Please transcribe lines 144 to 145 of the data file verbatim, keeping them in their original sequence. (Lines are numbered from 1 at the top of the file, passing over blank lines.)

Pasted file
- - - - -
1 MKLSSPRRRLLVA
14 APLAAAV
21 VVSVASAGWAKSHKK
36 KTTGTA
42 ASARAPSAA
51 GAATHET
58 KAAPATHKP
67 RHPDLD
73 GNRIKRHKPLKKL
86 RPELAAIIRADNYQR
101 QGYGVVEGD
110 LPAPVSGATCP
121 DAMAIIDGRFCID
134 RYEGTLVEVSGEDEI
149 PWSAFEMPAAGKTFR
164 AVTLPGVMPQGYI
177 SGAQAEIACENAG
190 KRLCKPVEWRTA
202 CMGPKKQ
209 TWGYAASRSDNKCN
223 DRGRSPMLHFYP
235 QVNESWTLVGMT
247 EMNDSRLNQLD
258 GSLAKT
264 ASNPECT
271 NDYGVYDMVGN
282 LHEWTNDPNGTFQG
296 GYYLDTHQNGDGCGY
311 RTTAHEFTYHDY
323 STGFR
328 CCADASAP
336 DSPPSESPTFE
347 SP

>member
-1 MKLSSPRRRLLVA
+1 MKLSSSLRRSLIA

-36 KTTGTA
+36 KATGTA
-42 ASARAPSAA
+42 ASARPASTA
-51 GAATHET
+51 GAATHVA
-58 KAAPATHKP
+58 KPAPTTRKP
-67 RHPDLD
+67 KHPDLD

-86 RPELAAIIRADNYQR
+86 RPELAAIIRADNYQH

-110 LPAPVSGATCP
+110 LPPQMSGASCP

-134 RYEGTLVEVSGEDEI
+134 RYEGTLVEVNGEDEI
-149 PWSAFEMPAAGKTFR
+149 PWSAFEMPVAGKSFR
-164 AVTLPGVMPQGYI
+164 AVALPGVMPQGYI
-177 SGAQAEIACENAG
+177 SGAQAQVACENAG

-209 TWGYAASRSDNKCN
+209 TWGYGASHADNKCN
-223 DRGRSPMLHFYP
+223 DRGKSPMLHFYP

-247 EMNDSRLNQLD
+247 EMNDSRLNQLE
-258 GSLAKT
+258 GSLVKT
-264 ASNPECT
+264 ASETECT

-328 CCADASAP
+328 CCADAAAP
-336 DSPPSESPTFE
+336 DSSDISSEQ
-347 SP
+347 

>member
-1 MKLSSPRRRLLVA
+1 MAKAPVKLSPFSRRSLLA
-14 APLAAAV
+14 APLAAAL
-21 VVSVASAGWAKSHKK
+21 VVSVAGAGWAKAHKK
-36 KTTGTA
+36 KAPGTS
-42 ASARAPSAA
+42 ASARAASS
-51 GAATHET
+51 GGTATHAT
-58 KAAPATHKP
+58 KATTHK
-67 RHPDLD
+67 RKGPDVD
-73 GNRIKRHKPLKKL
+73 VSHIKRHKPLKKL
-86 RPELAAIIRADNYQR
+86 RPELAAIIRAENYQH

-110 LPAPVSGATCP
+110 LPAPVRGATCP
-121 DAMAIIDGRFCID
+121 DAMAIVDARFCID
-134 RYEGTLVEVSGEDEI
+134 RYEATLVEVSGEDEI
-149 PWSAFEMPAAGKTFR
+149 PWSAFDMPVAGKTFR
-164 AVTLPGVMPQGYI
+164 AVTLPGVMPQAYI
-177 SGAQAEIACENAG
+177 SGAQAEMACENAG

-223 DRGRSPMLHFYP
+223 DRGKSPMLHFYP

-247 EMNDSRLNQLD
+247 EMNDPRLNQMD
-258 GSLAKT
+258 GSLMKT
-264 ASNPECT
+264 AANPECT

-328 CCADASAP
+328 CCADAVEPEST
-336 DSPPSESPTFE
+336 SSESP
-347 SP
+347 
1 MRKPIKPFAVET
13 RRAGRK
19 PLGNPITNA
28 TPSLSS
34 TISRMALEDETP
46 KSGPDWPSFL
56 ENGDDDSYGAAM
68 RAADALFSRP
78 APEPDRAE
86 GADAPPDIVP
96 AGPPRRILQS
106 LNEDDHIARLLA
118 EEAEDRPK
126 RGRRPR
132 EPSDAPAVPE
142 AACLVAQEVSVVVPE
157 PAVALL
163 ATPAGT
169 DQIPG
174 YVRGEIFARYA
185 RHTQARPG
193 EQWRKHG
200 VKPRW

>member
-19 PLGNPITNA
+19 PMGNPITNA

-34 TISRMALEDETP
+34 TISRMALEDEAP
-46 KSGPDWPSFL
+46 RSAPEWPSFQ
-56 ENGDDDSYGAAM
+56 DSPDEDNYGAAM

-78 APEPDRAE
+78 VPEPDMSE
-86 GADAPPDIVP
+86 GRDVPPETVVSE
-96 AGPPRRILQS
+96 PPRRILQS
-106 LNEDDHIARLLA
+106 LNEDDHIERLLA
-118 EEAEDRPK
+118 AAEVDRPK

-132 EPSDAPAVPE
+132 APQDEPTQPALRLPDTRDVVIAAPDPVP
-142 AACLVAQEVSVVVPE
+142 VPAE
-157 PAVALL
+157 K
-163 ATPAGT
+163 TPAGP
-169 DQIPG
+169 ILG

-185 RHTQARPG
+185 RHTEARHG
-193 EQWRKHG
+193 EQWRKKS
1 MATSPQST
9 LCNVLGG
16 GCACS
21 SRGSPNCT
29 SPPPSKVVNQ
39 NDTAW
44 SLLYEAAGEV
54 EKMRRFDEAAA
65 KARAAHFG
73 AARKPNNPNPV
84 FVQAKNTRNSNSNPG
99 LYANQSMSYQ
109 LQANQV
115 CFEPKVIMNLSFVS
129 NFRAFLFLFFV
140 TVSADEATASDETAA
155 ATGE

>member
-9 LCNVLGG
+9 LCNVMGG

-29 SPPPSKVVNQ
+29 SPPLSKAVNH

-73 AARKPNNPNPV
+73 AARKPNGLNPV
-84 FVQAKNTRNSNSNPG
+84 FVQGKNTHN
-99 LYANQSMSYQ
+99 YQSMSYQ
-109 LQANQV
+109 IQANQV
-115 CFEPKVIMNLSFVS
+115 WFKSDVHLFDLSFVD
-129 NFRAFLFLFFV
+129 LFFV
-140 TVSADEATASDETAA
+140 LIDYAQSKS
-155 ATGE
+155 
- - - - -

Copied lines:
200 VKPRW

>member